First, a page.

Dev Hynes’s career thus far has achieved a near-perfect symmetry with the musical landscape that surrounds him. The London-born artist was a member of short-lived electro-punk group Test Icicles right around the time that the trend of genre-mashing in 2000s indie was hitting its first peak; his folk-leaning work as Lightspeed Champion arrived at a time when straightforward, pastoral fare was enjoying a few final breaths in indie’s soon-to-be-dissolved boundaries.
His debut as Blood Orange, 2011’s Coastal Grooves, took on the guise of spiky new wave; the project’s breakthrough follow-up, 2013’s shimmering Cupid Deluxe, revealed an earthy, radiant take on the sounds of R&B just as the genre was commingling with the sounds of underground and vice versa. The last decade of indie culture has seen plenty of trend-chasing, but it’s important to note that this aforementioned symmetry seems totally incidental—Hynes has always come across as someone riding his own wavelength, and that extends to Freetown Sound, Blood Orange’s brilliant, beatific third full-length.
At once an extension of and a radical departure from the sounds found on Cupid Deluxe, it yet again seems like unbelievable kismet that Freetown Sound is seeing release within a week’s span of collagist pop legends The Avalanches’ first album in 16 years, Wildflower: On Freetown Sound, Hynes draws equal inspiration from the cut-and-paste psychedelia of production duo and Paul’s Boutique architects The Dust Brothers and the late-period eclecticism of late hip-hop producer J Dilla (whose signature airhorn rips open the weightless, minor-key passion of “Love Ya”), a deeply affecting metropolitan swirl of moonlit pop, airy funk, the dry smack of early hip-hop, and deep, downcast house music.
Freetown Sound unfolds like a mixtape in the most literal sense, an approach that’s suited his music well. Hynes’s work as Blood Orange first clicked with me on UK rockers Foals’ 2012 installment in electronic label !K7’s Tapes series, with the dusky 2011 single “Dinner” as a glorious sore thumb amidst straightforward club fare; during a run of shows last year at NYC’s famed Apollo Theatre, Hynes sold a limited-run and real-deal cassette of collaborative material with Canadian pop artist Nelly Furtado, Hadron Collider (the title track of which appears on the tail end of Freetown Sound).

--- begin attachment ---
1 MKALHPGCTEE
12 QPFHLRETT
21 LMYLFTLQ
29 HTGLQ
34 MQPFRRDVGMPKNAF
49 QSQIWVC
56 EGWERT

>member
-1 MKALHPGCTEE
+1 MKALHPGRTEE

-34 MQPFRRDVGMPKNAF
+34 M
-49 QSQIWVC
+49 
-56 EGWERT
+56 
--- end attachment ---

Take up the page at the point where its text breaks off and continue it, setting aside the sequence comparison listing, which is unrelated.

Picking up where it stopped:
So while Freetown Sound’s shape is that of a cohesive, considerately arranged full-length, it also sounds lovingly handmade, with abrupt transitions, sample-based intrusions, and sublime interludes stitched together seamlessly. The New York City-based Hynes has said that he wrote much of Freetown Sound in Manhattan’s Washington Square Park, and while the album is studded with the city’s cultural imprint—Blondie’s Debbie Harry contributes vocals to “E.V.P.,” and the ghost of late downtown icon Arthur Russell is felt through the occasional emergence of cello, laid down beautifully by the classically trained Hynes—the album’s true metropolitan mark is, like the parks that inspired it, how it absolutely teems with life and sound. The noise of the city has often proved an ambient balm for many of its inhabitants, and Freetown Sound finds Hynes transmuting its power into a work that’s wholly soothing and spectral.